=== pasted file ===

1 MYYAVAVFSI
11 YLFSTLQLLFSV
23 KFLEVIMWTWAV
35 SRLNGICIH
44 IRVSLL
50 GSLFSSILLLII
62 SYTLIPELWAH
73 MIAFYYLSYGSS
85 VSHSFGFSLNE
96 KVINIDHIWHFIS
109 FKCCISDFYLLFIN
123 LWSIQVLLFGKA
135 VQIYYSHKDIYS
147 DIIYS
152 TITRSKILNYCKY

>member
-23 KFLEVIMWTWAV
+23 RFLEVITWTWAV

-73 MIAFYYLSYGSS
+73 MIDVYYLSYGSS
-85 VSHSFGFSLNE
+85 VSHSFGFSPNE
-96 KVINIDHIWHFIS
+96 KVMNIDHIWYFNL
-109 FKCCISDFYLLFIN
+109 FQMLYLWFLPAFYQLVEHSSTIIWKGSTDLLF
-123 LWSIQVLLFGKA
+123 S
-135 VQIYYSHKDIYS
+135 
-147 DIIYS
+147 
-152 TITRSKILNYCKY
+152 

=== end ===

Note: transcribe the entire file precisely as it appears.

1 MYYAVAVFSI
11 YLFSTLQLLFSV
23 KFLEVIMWTWAV
35 SRLNGICIH
44 IRVSLL
50 GSLFSSILLLII
62 SYTLIPELWAH
73 MIAFYYLSYGSS
85 VSHSFGFSLNE
96 KVINIDHIWHFIS
109 FKCCISDFYLLFIN
123 LWSIQVLLFGKA
135 VQIYYSHKDIYS
147 DIIYS
152 TITRSKILNYCKY

>member
-23 KFLEVIMWTWAV
+23 RFLEVITWTWAV

-73 MIAFYYLSYGSS
+73 MIDVYYLSYGSS
-85 VSHSFGFSLNE
+85 VSHSFGFSPNE
-96 KVINIDHIWHFIS
+96 KVMNIDHIWYFNL
-109 FKCCISDFYLLFIN
+109 FQMLYLWFLPAFYQLVEHSSTIIWKGSTDLLF
-123 LWSIQVLLFGKA
+123 S
-135 VQIYYSHKDIYS
+135 
-147 DIIYS
+147 
-152 TITRSKILNYCKY
+152 